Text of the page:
March Madness: Define Your B2B Marketing Brackets

NCAA-312x192With March Madness coming up next week, you’ve undoubtedly seen at least one email about participating in an NCAA tournament bracket. I get very excited about this time of year, as I love watching all the upsets, buzzer-beaters, tear jerkers and epic overtime battles. When it comes to college basketball, I’m a fan of watching and routing for the underdogs. However, as the leader of our Sales Development team, I’ve noticed that in basketball, those underdogs occasionally surprise us, but in B2B marketing, our ability to predict which companies are likely to become customers is considerably more reliable.

In fact, the process of building and selling to your target account list is a lot like the selection process of the NCAA tournament. In Sales, as in Marketing, we want to stay focused on the best opportunities as we move through the funnel. That means aligning operations around a list of accounts that are ranked by the strongest ideal customer profile. Basically, Account-Based Marketing (ABM) helps us to define our B2B brackets.

Round One

Once you have that list, you’re ready to start Round One of the tournament, which is a very exciting time. In B2B, this is when your counterparts on the marketing team execute an awesome marketing campaign and discover which accounts have significant interest in learning more about your company. Once you have your list of opportunities, you need to rank those accounts in order to decide which ones you’ll call into first.

You will make your selections and pick most of the top seeds. As history has told us, the top seeds (1-4) have an 80+% chance of advancing to the next round and seeds 5-7 have a 60-70% chance of advancing in the NCAA Tournament, which is very similar to early stage opportunities. The better the ICP, the more likely they are to advance. Sure, there will be some of the lower seeds (9-16) who advance to Round Two, probably because they requested a demo on your site or are from a company who was referred to you by a current customer.

My advice on seeds 8 and 9? In the NCAA tournament, it’s a total crapshoot, so maybe pick the team whose mascot you like better. For sales teams, go on gut feeling from the conversation.

Round Two

As you move into Round Two, you’ll notice that some of your teams looked very strong and are looking to cruise through the next couple stages, some just skated by under the wire, and some underdogs came out of nowhere and are now looking to keep pushing forward. How closely does this mirror your experience with early stage opportunities? You’ll have the big names that you know are a fit and make it through almost untouched, some deals that have the right profile, but had some major red flags and finally, the small guys who assure you they have the budget and want to move forward. Any of these have the chance of making it through to the next round, but the top seeds are still going to win 60-80% of the time.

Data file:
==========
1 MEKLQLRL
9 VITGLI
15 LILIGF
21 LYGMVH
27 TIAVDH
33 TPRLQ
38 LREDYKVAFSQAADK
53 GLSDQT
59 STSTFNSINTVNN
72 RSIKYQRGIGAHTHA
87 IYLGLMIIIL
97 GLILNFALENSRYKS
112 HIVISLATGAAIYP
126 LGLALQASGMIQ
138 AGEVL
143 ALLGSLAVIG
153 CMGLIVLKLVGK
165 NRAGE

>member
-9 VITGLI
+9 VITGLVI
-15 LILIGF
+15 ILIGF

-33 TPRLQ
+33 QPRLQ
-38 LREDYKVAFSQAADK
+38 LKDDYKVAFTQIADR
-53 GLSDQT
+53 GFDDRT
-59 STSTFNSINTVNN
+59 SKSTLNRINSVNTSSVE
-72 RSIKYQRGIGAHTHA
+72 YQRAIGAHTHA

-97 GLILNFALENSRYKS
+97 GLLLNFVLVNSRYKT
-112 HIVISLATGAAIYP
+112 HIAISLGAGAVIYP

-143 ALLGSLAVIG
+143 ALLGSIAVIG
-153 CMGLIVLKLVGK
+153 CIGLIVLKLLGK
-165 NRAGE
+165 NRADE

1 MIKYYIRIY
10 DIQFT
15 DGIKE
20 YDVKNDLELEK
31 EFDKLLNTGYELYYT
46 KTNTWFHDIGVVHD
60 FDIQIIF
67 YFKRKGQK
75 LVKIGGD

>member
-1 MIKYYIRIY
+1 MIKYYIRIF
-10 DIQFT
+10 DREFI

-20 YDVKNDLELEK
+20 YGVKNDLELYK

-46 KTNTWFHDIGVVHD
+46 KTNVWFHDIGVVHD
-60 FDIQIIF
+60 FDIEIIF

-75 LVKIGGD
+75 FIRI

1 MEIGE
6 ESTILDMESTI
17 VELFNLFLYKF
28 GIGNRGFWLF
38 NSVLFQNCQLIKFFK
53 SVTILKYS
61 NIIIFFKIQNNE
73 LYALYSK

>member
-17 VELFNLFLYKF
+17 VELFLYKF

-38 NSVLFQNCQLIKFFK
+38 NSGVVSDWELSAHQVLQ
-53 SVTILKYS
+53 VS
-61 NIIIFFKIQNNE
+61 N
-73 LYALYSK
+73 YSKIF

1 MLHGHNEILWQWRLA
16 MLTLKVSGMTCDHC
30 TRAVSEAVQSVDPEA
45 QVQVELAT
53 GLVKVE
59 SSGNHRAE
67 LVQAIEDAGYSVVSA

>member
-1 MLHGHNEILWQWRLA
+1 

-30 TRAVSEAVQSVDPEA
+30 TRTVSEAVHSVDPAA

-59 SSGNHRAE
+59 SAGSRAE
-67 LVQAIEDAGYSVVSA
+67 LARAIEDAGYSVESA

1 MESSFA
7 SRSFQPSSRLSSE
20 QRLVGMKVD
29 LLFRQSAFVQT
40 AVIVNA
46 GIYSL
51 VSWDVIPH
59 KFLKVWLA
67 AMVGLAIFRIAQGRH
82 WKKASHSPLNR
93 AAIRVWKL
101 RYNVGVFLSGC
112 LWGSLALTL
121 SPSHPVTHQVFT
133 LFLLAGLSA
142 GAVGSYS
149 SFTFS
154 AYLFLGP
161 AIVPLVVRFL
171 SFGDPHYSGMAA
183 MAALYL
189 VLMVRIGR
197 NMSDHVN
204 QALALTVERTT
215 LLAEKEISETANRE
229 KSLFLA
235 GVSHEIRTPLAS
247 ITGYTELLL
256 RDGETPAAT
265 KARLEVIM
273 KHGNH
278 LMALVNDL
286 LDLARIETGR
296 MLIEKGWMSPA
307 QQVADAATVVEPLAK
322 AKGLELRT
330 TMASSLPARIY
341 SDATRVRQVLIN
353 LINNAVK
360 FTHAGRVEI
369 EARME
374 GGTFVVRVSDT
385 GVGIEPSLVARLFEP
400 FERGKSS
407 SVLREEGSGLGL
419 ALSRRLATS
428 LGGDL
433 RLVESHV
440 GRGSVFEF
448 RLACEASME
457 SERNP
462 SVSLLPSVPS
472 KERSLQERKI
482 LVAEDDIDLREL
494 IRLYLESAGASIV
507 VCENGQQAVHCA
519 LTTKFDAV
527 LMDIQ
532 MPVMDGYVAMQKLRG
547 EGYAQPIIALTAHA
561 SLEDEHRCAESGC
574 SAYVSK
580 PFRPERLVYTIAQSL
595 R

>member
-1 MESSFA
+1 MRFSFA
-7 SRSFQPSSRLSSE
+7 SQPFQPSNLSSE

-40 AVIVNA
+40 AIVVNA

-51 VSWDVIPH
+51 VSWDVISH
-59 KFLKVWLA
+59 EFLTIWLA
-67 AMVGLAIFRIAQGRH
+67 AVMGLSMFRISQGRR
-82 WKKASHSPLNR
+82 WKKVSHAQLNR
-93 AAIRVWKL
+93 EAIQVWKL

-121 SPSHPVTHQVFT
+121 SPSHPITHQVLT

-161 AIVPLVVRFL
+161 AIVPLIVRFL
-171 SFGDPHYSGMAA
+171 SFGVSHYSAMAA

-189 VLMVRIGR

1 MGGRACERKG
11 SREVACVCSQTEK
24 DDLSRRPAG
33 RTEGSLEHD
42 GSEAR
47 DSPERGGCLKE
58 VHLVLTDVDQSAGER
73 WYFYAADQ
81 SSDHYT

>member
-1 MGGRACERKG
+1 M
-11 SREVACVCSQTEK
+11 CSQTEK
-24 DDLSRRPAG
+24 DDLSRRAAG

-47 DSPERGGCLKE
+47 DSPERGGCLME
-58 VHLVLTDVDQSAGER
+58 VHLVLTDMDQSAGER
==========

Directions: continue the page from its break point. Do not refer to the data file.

Sweet Sixteen and Elite 8

The companies who progress to these next rounds have seen a demo and had numerous discovery calls with your sales team and are now looking at proposals. These rounds are primarily filled with 1-4 seeds, have a couple 5-8 seeds in there, and maybe one 9-12 seed. (The 13-16 seeds will have been closed out and are now looking forward to next year.) True to form, the #1 seeds are predominantly moving on to the next round, with that one low seed (inbound contact request/customer referral) hanging in there.

The Final Four

Then we have the Final Four. By this time in the sales process, we have weeded out the companies who aren’t ready to buy and are starting the contract negotiation process. This is where it is important to have only the best possible opportunities who all have a legitimate shot at closing. If we take the NCAA Tournament as a real life example, we’ll see that in eight of the last 10 years, at least one #1 seed has made it to the Final Four and has won the championship seven out of the last 10 years. Get all your top seeds into this stage, as they have an 80% chance of closing.

If all goes according to plan, you’ll accurately predict who wins the Championship (by becoming your customer) and celebrate the victory. You’ll then start the process again by converting your target accounts to opportunities and working them through the B2B bracket to see who your winner is. Luckily, in the B2B marketing world we can have more than one winner per tournament and don’t have to wait a year to start up a new bracket.

Vice President, Sales Development, Demandbase

I have been leading high-performing outbound Sales Development teams in the SaaS/martech space for over 10 years. My primary responsibilities are training, coaching, and mentoring Sales Development reps to become high performers that get promoted throughout the revenue organization, and developing a quality pipeline for Sales and operationalizing account-based selling. I believe that one of the most important functions of Sales Development is to be the bridge between Sales and Marketing, to help achieve both pipeline and revenue goals. Prior to joining Demandbase, I was a Demandbase Platform customer twice over, and I am a firm believer that going account-based is what drives success for both Marketing and Sales teams.